by Aaron Libby, Maine State Representative. As given in public testimony in favor of LD841 on March 29, 2013.
Good morning Senator Gerzofsky, Representative Dion and members of the Criminal Justice and Public Safety Committee. I am Representative Aaron Libby and I represent the residents of District 139. As the sponsor of this bill, I’m here today to speak in support of its passage.
The right to travel is a fundamental human right. A person’s ability to travel is crucial for such things as commerce or voting with your feet. Throughout history when freedom was mentioned so was the right to travel. The right to travel was speci ed in article 42 in the Magna Carta (1215), “In future it shall be lawful for any man to leave and return to our kingdom unharmed and without fear, by land or water, preserving his allegiance to us, except in time of War, for some short period, for the common bene t of the realm.” The right to travel was also speci ed in our Articles of Confederation in Article 4, ” …provided that such restrictions shall not extend so far as to prevent the removal of property imported into any State, to any other State, of which the owner is an inhabitant; provided also that no imposition, duties or restriction shall be laid by any State, on the property of the united States, or either of them…” .
Our Constitution does not specify the right to travel in Word; it is believed that the right was thought of so fundamental during the drafting that it was not needed to be explicitly enumerated. Even though it is not speci cally stated, Article IV, Section 2, Clause 1, The Privileges and Immunities Clause, covers this right, it states “The Citizens of each State shall be entitled to all Privileges and Immunities of Citizens in the several States.” The right to travel is also stated in the United Nations Universal Declaration of Human Rights (1948) in Article 13, “(l) Everyone has the right to freedom of movement and residence Within the borders of each state. (2) Everyone has the right to leave any country, including his own, and to return to his country.” In the United States Supreme Court case of Paul v. Virginia (1869), the Court de ned freedom of movement as the “right of free ingress into other States, and egress from them.” Also, Supreme Court case Saenz v. Roe (1999) specified the right to enter one state and leave another was protected by the Privileges and Immunities Clause.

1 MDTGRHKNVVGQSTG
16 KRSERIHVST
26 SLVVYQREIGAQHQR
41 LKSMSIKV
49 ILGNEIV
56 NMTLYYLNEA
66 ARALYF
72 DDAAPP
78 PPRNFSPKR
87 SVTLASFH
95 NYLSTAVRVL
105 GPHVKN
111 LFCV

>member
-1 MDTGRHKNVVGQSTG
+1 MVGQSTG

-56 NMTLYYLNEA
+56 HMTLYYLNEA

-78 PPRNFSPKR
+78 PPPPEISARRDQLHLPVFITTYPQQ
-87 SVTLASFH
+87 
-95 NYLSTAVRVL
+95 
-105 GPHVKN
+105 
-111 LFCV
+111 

The intent of this legislation is to rein in the overreaching security checks of the Transportation Security Administration (TSA). It is the enhanced pat-downs of the TSA that violate the Fourth Amendment.
Throughout our country, many people have expressed grievances over enhanced pat-downs, the intrusiveness of these searches and the embarrassment it causes. Many Congressman and Senators have talked about the problems of the TSA and tried to make corrections to it, but to no prevail. I do believe it is not only the state’s right, but its duty to correct these wrongful actions. I believe this legislation is a good step in the right direction of protecting the rights of Maine citizens to be protected from unwanted, unconstitutional, and embarrassing searches.
I would also question the effectiveness of these searches. These enhanced searches Were in place in 2009 when the “Underwear Bomber” made it through. I personally choose to opt out of the full-body scanner, resulting in an enhanced, full body pat-down. Even though I am given this intrusive enhanced pat-down, I’ve never been sent through a metal detector. With this action, I question how effective it could be.
In my personal experience, flying back into the country, there is very lax security in other nations. If We are seeking to protect against danger of airplanes being hijacked and own into buildings, one would think this would be a problem. It makes me questions the overall effectiveness of security. Therefore, it seems to me that the TSA is more about controlling the behavior of domestic people than the overall security of flights.
Similar legislation has been submitted in at least 9 other states, passing the Texas House in 2011 and the New Hampshire House in 2012.
Thank you for your consideration.